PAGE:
In Boatright v. U.S. Bancorp, 20-4236-cv, 2022 WL 351059 (2d Cir. Feb. 7, 2022), the U.S. Court of Appeals for the Second Circuit affirmed the summary judgment dismissal of plaintiff’s race- and gender-based discrimination claims under Title VII of the Civil Rights Act of 1964, the New York State Human Rights Law, and the New York City Human Rights Law.
Plaintiff’s discrimination claim was based primarily on the contention that defendants compensated her less than a white male colleague for the same work.
From the decision:
We analyze Boatright’s claims under Title VII and the NYSHRL using the familiar McDonnell Douglas burden-shifting framework. See Walsh v. N.Y.C. Hous. Auth., 828 F.3d 70, 74–75 (2d Cir. 2016). Under that framework, the District Court determined that, to the extent Boatright’s discrimination claims rely on comparing herself to Nagelson, she failed to show that the Defendants’ legitimate non-discriminatory reasons for the pay gap were a pretext for discrimination. We agree for several reasons. First, the circumstances of Nagelson’s recruitment were different from Boatright’s and resulted in a perceived need to recruit him aggressively with an unusually high pay offer, in addition to which he was hired to work within the Defendants’ prime geographic region, whereas Boatright was not. Second, Nagelson had substantially more prior experience in banking than Boatright. Third, he was responsible for serving as the supervisory principal of the Defendants’ San Francisco office (and had a license that qualified him to do so), whereas Boatright lacked such a license and worked in an office that already had a supervisory principal. Thus, while Boatright and Nagelson had the same job title, their jobs were quite different in practice. Fourth, the Defendants’ system for awarding bonuses accounted for interpersonal skills and the quantity and quality of revenue generation — metrics on which Nagelson indisputably outperformed Boatright. In short, Boatright failed to show that the Defendants’ explanations were a pretext for discrimination, much less that the pay gap was “more likely than not based in whole or in part on discrimination.”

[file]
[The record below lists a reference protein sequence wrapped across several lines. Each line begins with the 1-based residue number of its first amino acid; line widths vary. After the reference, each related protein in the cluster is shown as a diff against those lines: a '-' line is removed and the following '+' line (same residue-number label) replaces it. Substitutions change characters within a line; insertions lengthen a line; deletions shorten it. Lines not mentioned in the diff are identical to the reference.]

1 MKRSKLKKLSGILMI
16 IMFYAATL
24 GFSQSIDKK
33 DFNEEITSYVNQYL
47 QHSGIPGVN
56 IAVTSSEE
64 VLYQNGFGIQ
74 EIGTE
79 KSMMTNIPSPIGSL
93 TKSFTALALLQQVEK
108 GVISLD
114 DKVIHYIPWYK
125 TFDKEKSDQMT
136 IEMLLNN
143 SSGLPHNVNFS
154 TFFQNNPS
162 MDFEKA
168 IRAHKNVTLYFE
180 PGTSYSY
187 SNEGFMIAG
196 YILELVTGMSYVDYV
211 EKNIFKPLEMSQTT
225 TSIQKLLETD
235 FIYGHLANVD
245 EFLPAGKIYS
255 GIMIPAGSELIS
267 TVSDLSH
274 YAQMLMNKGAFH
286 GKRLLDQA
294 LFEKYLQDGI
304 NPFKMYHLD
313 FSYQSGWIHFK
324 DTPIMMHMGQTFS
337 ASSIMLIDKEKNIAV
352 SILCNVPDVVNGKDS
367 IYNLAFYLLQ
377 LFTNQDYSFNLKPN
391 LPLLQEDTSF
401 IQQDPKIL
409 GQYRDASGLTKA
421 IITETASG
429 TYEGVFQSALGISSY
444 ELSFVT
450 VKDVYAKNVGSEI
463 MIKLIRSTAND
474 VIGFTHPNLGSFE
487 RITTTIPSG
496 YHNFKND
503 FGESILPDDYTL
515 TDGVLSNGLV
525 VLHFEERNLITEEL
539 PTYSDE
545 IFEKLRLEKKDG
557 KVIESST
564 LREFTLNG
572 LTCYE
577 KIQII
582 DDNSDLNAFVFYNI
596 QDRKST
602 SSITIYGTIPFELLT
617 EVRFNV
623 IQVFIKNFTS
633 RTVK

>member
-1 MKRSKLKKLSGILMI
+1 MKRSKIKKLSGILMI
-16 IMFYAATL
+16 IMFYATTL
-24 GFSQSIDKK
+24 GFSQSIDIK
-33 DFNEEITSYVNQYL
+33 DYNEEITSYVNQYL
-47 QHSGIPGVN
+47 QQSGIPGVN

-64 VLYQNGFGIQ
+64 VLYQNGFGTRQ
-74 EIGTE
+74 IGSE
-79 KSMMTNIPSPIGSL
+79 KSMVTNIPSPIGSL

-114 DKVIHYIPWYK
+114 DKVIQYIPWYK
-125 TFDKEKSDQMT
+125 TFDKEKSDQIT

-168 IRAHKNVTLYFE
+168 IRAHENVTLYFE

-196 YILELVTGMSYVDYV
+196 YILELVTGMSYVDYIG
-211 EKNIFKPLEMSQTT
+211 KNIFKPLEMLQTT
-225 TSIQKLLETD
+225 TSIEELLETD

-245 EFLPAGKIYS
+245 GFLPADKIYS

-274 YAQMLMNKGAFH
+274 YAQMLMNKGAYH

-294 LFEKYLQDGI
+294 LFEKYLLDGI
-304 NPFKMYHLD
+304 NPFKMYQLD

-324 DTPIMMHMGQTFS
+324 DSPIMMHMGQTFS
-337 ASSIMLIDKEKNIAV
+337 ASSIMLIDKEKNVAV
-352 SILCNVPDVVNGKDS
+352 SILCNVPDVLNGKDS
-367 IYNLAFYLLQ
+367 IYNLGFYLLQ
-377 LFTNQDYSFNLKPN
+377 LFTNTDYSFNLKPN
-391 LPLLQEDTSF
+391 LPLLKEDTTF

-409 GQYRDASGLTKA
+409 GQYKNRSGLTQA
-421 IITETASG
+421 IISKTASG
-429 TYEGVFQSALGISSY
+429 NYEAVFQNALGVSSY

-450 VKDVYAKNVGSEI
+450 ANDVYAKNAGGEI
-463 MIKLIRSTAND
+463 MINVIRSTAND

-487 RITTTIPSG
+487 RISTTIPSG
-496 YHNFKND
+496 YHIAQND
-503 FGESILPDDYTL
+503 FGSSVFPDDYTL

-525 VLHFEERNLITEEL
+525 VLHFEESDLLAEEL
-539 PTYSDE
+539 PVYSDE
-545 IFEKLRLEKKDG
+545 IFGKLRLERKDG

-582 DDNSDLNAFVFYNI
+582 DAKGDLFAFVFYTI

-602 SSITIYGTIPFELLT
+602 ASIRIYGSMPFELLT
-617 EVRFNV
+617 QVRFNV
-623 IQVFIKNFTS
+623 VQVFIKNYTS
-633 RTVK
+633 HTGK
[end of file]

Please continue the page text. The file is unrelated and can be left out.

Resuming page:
The court rejected plaintiff’s argument that defendants’ responses to the Equal Employment Opportunity Commission (EEOC) and their answer to her complaint amounted to “shifting explanations” for the pay gap and for her termination that demonstrated pretext, noting that “the record shows that the Defendants acknowledged a pay gap between Boatright and Nagelson and consistently asserted to the EEOC that the difference in experience levels, job responsibilities, and geographic locations contributed to the gap.”
Even if defendants’ proffered reasons were false, held the court, that alone would not be sufficient, absent evidence that reasonably supports a finding of prohibited discrimination. The court cited, inter alia, Reeves v. Sanderson Plumbing Prod., Inc., 530 U.S. 133 (2000) for the proposition that “it is not enough to disbelieve the employer; the factfinder must believe the plaintiff’s explanation of intentional discrimination.” [Cleaned up.]